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THE LOCKED DIARY #17: The Beginning Of The End

A crucial update.

(To read this chapter—keep scrolling. If you prefer to listen to me read it aloud, click on the video below:)

It's been seventeen weeks since I started the LOCKED DIARY. That's *seventeen weeks* of incessantly pouring my heart out via a subscription column to my favorite people in the world: all of you.

And guess what? The Locked Diary is 52,000 words. That's about 5,000 words longer than The Great Gatsby but 5,000 words shorter than The Catcher in the Rye and approximately 5,000 times less literary than both esteemed classics.

Real Talk: I started the LOCKED DIARY in a very dark season of life. My marriage had fallen apart. The friends I'd thought for certain would catch me when I fell through the cracks of heartbreak dropped me onto the pavement. I was in a toxic work situation. A darling gorgeously glittery friend of mine had just died of an accidental overdose. Another darling friend's gorgeous glittery little sister died of an accidental overdose just days later.

I had no money. No confidence. I felt like I didn't belong anywhere. I felt like I had been robbed of my creativity. I felt hopeless. Drawn. Teeming with nothing but pain and resentment. It had officially happened: I'd lost my fucking sparkle, babe. So I did the unthinkable: I packed up my shit and hopped a plane to my parent's house in Sarasota, Florida. That day my face had been rendered so puffy from crying if I pressed my thumb into my cheek there would be an indent of my actual fingerprint in my pizza-dough face. "You look like a junkie mermaid who's hot off the heels of a bender," my brother told me after I snapped him a selfie the morning I took off.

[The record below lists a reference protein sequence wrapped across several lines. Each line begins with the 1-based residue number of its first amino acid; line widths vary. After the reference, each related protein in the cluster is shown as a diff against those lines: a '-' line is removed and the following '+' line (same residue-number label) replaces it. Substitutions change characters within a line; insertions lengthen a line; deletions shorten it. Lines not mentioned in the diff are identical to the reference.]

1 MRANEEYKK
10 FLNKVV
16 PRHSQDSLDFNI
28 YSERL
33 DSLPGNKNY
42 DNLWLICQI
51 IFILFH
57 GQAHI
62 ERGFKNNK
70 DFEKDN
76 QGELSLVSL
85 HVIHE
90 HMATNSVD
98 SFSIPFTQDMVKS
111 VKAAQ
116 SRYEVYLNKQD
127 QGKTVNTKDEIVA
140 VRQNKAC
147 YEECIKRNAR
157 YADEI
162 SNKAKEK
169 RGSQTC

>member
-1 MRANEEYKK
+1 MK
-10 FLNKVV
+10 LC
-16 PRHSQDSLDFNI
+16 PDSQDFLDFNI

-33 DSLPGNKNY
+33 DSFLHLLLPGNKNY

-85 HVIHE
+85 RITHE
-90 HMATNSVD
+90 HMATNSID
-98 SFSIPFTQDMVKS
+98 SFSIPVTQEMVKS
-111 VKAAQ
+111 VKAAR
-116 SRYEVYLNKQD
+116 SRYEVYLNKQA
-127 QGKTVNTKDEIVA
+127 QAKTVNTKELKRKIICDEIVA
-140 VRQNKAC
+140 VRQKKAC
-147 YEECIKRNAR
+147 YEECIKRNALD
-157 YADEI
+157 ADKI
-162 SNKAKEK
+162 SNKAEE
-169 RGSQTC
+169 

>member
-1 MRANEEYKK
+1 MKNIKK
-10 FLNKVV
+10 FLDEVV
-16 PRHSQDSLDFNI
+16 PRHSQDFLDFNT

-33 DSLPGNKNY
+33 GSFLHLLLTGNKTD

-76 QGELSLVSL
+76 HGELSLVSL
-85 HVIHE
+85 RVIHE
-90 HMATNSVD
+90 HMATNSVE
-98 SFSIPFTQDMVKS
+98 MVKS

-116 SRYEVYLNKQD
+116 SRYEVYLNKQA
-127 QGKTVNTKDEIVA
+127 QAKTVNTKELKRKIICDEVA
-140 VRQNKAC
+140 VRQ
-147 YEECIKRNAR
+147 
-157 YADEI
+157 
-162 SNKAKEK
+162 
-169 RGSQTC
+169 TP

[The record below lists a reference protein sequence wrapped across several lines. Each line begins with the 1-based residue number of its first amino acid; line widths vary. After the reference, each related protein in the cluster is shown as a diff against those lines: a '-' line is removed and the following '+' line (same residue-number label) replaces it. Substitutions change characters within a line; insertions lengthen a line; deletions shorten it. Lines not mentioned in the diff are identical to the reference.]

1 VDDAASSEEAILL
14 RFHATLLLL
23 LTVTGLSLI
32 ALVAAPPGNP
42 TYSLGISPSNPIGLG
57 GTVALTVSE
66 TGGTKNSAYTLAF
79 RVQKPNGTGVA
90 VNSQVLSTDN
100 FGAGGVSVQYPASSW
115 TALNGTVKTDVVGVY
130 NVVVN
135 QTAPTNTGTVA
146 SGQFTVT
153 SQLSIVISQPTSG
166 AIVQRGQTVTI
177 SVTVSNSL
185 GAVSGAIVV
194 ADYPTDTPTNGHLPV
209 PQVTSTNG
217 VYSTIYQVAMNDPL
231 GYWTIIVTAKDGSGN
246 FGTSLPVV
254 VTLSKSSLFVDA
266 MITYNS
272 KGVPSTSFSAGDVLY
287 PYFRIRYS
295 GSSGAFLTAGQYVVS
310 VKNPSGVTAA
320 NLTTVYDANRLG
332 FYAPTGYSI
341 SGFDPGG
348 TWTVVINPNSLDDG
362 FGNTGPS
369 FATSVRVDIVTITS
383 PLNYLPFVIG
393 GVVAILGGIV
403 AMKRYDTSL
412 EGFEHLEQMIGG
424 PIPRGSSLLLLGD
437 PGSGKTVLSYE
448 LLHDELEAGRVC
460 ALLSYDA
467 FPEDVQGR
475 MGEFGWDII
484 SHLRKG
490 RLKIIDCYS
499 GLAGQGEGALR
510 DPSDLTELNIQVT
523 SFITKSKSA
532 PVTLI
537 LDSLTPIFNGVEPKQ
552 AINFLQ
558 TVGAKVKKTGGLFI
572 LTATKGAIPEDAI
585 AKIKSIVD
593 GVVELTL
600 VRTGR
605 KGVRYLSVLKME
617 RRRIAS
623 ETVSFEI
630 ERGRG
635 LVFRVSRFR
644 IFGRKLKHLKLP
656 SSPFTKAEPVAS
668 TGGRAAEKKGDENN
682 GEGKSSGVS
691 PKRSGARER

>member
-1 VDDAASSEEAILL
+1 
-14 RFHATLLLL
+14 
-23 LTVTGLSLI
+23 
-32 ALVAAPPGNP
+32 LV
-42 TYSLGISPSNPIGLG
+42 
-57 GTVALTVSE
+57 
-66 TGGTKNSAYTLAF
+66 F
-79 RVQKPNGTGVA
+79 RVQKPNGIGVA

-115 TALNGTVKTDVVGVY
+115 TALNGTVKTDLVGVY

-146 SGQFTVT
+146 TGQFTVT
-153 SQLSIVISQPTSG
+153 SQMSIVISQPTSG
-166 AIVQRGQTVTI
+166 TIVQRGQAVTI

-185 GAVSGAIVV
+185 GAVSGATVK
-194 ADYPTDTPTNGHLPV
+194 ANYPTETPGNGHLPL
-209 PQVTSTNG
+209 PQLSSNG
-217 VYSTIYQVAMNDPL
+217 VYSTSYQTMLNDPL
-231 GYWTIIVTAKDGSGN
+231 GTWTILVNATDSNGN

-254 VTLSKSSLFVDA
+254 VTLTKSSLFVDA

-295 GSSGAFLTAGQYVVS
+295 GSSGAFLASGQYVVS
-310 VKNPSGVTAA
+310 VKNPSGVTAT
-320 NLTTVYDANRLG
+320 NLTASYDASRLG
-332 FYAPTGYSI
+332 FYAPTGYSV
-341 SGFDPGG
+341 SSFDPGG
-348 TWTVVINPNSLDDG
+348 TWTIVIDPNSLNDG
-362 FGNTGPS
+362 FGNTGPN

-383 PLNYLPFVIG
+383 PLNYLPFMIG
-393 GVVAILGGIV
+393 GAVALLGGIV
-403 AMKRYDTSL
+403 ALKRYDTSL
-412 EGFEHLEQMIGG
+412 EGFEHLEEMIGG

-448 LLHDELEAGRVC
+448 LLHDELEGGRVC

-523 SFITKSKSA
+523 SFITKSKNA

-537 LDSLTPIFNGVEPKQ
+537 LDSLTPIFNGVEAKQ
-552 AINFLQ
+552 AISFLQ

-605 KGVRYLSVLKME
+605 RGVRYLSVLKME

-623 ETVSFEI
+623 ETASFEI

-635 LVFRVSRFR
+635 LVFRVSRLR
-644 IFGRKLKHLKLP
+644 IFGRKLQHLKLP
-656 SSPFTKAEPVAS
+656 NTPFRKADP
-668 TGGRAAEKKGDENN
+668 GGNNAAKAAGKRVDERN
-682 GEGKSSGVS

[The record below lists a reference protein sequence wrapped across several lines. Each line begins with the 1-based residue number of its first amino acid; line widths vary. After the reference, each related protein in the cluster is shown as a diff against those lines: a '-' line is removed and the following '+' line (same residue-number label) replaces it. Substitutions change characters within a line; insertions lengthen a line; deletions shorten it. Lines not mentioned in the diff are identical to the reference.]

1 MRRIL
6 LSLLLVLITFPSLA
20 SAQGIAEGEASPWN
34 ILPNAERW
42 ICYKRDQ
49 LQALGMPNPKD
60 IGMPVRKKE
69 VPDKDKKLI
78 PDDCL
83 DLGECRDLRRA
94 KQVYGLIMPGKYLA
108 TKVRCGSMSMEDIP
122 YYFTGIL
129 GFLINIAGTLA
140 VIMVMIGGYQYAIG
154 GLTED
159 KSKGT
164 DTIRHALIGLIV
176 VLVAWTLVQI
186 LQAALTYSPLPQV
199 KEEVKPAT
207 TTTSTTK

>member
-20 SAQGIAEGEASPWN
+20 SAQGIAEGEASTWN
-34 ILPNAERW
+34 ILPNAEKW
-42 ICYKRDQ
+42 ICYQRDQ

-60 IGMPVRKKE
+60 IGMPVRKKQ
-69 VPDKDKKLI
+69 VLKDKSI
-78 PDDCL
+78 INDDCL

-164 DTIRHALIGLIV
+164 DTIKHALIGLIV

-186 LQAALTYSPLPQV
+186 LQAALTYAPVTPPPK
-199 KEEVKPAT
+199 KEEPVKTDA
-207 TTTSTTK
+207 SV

"Well—you look like Prince Eric from The Little Mermaid," I texted him, "If Prince Eric was on pills and morbidly obese." My brother never poses in the photographs, let alone selfies, so I had no evidence to support my accusations of him resembling a rotund, opioid-addicted Disney character, but I always clap back.

Even in my darkest hours. Especially in my darkest hours. But Blake (my brother) was right. I'd never looked more like a junkie Mermaid than when I landed in Florida at 5 PM with a botched spray tan and dishwater-colored split ends falling into the cracks of my rib cage. And not in a chic way: I hadn't slept in about a year. I hadn't brushed my hair in months. I hadn't consumed anything with the exception of sauvignon blanc in several days. I was hanging on by a thread. And the wine had clearly gone to my head. 'Cause when my friend Josh texted me, "There's a lesbian event in Sarasota tonight at the cine bistro—I can't go but you, like, totally should!" I agreed. Yes—I willingly agreed to go to a lesbian party at a Floridian movie theatre where the median age was about 84, whilst hungry, exhausted, and nursing a smashed-up heart and injured ego. I won't get into the nuance of that night—but don't you worry. That chapter is on her way to you—and boy is *she* the hot mess we all need in our lives during these trying times. I spent the next month finishing up the toxic work project and trying to figure out what the hell to do next.